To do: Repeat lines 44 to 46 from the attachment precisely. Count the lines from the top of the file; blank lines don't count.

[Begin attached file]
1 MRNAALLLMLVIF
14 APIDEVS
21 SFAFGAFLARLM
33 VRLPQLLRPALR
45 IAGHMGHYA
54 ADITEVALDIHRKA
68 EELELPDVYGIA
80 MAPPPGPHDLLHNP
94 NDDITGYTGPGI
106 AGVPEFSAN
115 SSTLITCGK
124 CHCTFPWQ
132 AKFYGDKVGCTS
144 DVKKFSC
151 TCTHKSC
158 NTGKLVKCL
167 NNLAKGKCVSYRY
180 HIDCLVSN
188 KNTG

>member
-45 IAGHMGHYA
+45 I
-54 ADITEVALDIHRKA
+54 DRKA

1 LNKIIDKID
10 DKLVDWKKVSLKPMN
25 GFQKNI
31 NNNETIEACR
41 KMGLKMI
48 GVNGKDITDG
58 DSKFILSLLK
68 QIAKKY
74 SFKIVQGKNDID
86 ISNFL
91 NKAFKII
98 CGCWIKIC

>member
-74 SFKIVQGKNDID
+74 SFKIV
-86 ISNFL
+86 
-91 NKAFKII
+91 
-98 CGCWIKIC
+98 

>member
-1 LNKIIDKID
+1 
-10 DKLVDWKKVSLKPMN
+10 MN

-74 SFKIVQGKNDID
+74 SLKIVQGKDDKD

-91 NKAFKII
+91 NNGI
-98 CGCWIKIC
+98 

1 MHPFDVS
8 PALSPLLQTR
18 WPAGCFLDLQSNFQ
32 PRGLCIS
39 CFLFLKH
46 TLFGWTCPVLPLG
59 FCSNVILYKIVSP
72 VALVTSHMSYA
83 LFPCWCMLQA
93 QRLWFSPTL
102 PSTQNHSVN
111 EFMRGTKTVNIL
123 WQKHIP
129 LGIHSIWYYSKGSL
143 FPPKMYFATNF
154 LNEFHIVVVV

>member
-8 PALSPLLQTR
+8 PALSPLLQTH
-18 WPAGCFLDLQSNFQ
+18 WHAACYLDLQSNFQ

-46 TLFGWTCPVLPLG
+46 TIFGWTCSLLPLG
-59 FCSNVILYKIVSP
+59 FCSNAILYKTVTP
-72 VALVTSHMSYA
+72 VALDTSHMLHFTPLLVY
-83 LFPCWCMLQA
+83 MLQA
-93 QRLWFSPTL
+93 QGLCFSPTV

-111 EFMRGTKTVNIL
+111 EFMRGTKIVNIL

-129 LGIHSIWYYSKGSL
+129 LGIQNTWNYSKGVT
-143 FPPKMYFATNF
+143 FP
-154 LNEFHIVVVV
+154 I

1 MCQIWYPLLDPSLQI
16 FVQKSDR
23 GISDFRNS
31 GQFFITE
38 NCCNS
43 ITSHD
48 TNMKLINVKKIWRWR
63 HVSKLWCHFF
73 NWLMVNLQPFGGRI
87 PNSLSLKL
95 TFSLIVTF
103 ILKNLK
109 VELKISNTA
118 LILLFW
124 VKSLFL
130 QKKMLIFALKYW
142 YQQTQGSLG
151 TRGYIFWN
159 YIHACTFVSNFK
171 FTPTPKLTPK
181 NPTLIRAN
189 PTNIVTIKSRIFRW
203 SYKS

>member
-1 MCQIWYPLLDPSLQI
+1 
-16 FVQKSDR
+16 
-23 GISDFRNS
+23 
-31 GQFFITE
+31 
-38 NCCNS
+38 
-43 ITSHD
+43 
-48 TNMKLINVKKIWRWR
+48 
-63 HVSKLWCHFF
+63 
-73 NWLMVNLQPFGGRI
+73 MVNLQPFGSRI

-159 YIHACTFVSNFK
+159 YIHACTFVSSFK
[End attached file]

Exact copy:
-98 CGCWIKIC
+98 

>member